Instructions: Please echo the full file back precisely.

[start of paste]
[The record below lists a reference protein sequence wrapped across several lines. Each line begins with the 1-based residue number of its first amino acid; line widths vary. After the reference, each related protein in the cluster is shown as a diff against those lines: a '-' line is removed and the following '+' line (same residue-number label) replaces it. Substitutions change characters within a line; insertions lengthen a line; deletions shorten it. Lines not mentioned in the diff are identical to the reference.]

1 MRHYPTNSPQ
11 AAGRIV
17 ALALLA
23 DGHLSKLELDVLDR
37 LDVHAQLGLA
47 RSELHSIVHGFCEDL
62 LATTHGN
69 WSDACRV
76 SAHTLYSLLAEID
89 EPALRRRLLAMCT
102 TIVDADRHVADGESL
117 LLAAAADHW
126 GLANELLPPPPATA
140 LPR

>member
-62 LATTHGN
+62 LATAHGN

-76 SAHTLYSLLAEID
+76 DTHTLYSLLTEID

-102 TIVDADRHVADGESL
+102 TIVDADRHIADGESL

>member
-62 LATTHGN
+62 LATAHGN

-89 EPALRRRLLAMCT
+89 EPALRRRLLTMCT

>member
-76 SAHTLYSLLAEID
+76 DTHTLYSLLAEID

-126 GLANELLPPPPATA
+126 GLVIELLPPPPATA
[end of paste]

[The record below lists a reference protein sequence wrapped across several lines. Each line begins with the 1-based residue number of its first amino acid; line widths vary. After the reference, each related protein in the cluster is shown as a diff against those lines: a '-' line is removed and the following '+' line (same residue-number label) replaces it. Substitutions change characters within a line; insertions lengthen a line; deletions shorten it. Lines not mentioned in the diff are identical to the reference.]

1 MRHYPTNSPQ
11 AAGRIV
17 ALALLA
23 DGHLSKLELDVLDR
37 LDVHAQLGLA
47 RSELHSIVHGFCEDL
62 LATTHGN
69 WSDACRV
76 SAHTLYSLLAEID
89 EPALRRRLLAMCT
102 TIVDADRHVADGESL
117 LLAAAADHW
126 GLANELLPPPPATA
140 LPR

>member
-62 LATTHGN
+62 LATAHGN

-76 SAHTLYSLLAEID
+76 DTHTLYSLLTEID

-102 TIVDADRHVADGESL
+102 TIVDADRHIADGESL

>member
-62 LATTHGN
+62 LATAHGN

-89 EPALRRRLLAMCT
+89 EPALRRRLLTMCT

>member
-76 SAHTLYSLLAEID
+76 DTHTLYSLLAEID

-126 GLANELLPPPPATA
+126 GLVIELLPPPPATA